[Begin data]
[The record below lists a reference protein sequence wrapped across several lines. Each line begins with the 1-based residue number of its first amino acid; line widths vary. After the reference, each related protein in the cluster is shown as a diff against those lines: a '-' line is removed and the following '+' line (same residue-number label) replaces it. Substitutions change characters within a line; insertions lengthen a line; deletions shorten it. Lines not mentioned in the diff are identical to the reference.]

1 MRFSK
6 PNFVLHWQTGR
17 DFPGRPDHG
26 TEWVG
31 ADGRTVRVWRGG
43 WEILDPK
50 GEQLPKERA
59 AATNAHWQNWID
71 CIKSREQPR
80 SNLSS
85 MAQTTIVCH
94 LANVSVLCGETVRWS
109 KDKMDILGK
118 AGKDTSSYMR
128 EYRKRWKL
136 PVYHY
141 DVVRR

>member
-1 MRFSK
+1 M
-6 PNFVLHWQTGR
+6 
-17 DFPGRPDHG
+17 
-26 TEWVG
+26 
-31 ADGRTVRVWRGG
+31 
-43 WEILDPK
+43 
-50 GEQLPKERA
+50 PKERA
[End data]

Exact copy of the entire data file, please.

[The record below lists a reference protein sequence wrapped across several lines. Each line begins with the 1-based residue number of its first amino acid; line widths vary. After the reference, each related protein in the cluster is shown as a diff against those lines: a '-' line is removed and the following '+' line (same residue-number label) replaces it. Substitutions change characters within a line; insertions lengthen a line; deletions shorten it. Lines not mentioned in the diff are identical to the reference.]

1 MRFSK
6 PNFVLHWQTGR
17 DFPGRPDHG
26 TEWVG
31 ADGRTVRVWRGG
43 WEILDPK
50 GEQLPKERA
59 AATNAHWQNWID
71 CIKSREQPR
80 SNLSS
85 MAQTTIVCH
94 LANVSVLCGETVRWS
109 KDKMDILGK
118 AGKDTSSYMR
128 EYRKRWKL
136 PVYHY
141 DVVRR

>member
-1 MRFSK
+1 M
-6 PNFVLHWQTGR
+6 
-17 DFPGRPDHG
+17 
-26 TEWVG
+26 
-31 ADGRTVRVWRGG
+31 
-43 WEILDPK
+43 
-50 GEQLPKERA
+50 PKERA